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Over 29,000 public school students reported harassment or bullying based on their sex, race, or disability during the 2020–2021 school year, according to the Department of Education’s Office for Civil Rights (OCR).

Data shows that this kind of bullying and harassment was down 84% from the 2011–2012 school year to 2020–2021. In that decade, the number of full-time school counselors nationwide increased by 83%, from 69,358.91 in 2011–2012 to 127,201.09 in 2020–2021.

Which students are more susceptible to harassment or bullying?

In 2020–2021, female students made 63% of reports of harassment or bullying based on sex; 78% of the students disciplined for this harassment/bullying were male.

Male students were more likely to report harassment or bullying based on race (59.6%), and Black students made 37.2% of race-related reports. The OCR also reports that American Indian or Alaska Native students were overrepresented in all three reporting categories: they are 1% of the K–12 student populations, but 2% of the students who reported harassment or bullying.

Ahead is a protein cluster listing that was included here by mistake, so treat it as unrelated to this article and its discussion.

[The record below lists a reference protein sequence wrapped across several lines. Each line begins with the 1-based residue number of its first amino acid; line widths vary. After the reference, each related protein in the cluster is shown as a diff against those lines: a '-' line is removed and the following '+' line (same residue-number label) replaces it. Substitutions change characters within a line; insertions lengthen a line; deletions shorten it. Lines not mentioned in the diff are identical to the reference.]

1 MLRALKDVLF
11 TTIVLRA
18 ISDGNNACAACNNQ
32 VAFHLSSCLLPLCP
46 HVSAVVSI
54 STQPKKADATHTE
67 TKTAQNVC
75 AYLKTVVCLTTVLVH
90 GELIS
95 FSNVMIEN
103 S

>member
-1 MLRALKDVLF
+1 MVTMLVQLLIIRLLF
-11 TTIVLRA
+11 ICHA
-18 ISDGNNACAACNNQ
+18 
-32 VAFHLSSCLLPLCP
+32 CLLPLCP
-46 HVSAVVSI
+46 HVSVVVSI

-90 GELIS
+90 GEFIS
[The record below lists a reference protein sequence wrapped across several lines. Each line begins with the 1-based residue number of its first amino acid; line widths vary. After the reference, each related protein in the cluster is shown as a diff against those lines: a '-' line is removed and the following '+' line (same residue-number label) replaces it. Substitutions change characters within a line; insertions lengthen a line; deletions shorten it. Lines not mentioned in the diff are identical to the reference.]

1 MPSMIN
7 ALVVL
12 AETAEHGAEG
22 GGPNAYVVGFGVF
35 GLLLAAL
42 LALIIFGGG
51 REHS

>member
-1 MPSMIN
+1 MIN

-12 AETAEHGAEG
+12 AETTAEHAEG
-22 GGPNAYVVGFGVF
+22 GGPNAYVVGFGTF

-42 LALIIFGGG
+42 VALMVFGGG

How is this data collected?

The OCR conducts the Civil Rights Data Collection biannually among all US public schools and districts, long-term secure juvenile justice facilities, charter schools, alternative schools, and special education schools. In 2020–2021, OCR collected data from over 49.1 million students at 97,575 schools in 17,821 districts spanning all 50 states, Washington, DC, and Puerto Rico.

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Civil Rights Data Collection
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